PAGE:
Astrazeneca Supports Crowd Sourcing Challenge to Find Cancer Therapies
News Sep 23, 2015
Public release of a data set of this scale is unprecedented and is intended to help advance research into combination cancer therapy across the global scientific community. Its release underscores AstraZeneca’s commitment to open innovation and reinforces the company’s belief that therapeutic combinations have the potential to transform the way cancer is treated.
The DREAM Challenge is an established crowd sourcing effort to examine fundamental questions in biology and medicine using computational approaches. AstraZeneca is partnering with the Wellcome Trust Sanger Institute, the European Bioinformatic Institute, Sage Bionetworks and the DREAM community on the AstraZeneca-Sanger Drug Combination Prediction DREAM Challenge.
Combining cancer therapies offers the potential for increased efficacy over monotherapy and the possibility of overcoming drug resistance. The DREAM Challenge is based on the development of computer models that identify the properties of drugs that make them powerful in combination. The winners will have their predictions for the best combinations of cancer drugs based on their properties submitted for publication in the journal Nature Biotechnology.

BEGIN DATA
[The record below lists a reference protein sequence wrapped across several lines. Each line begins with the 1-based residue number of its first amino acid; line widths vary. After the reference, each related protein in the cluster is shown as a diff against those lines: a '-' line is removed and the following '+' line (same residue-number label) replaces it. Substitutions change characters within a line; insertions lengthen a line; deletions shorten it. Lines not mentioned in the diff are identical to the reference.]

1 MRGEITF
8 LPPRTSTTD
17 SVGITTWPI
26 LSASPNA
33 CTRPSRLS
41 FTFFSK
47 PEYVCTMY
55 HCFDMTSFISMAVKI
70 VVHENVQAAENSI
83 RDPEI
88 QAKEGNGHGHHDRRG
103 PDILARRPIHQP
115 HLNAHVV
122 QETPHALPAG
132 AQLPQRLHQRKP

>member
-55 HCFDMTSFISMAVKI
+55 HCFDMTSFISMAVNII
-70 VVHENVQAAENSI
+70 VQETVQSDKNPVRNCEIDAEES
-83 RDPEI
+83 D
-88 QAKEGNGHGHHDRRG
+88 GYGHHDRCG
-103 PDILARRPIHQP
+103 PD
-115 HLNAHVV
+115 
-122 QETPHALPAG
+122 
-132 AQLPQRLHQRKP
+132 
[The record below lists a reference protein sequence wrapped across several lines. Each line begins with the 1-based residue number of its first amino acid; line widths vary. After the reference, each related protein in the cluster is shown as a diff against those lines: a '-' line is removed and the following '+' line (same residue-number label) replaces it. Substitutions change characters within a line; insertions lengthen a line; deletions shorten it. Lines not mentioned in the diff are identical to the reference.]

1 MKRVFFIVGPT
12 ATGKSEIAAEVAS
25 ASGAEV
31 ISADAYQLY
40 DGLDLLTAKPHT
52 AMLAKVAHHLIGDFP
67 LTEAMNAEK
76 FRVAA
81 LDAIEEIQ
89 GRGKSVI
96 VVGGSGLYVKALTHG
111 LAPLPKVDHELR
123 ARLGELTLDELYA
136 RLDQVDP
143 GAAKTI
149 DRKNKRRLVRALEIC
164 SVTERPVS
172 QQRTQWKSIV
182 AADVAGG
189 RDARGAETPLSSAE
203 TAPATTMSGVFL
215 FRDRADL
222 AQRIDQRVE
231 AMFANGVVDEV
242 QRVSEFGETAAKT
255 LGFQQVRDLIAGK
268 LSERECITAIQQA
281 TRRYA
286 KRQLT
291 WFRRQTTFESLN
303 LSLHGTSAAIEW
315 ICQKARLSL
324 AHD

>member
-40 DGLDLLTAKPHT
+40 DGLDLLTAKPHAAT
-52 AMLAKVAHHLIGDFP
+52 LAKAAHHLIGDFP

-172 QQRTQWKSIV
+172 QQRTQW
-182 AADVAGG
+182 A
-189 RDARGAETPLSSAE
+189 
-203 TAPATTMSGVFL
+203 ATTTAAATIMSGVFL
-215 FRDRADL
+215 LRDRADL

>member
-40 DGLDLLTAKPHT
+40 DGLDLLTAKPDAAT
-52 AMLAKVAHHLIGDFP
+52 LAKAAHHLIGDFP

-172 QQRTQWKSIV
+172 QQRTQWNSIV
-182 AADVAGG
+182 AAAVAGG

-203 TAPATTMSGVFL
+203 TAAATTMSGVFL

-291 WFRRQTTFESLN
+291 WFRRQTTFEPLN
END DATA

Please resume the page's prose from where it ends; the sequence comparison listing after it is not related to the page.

The data released by AstraZeneca include around 10,000 tested combinations that measure the ability of drugs to destroy cancer cell lines from different tumour types including colon, lung, and breast cancer. For the same cell lines, the Wellcome Trust Sanger Institute is making genomic data available to DREAM Challenge participants.
Susan Galbraith, Head of the Oncology Innovative Medicines Unit at AstraZeneca, said: “AstraZeneca has a deep and broad oncology development programme assessing combinations of immunotherapies and small molecules to address the significant unmet need across a wide range of cancers. This open innovation research initiative complements our own efforts brilliantly and we are delighted that the findings could be published for the benefit of the global scientific community.”
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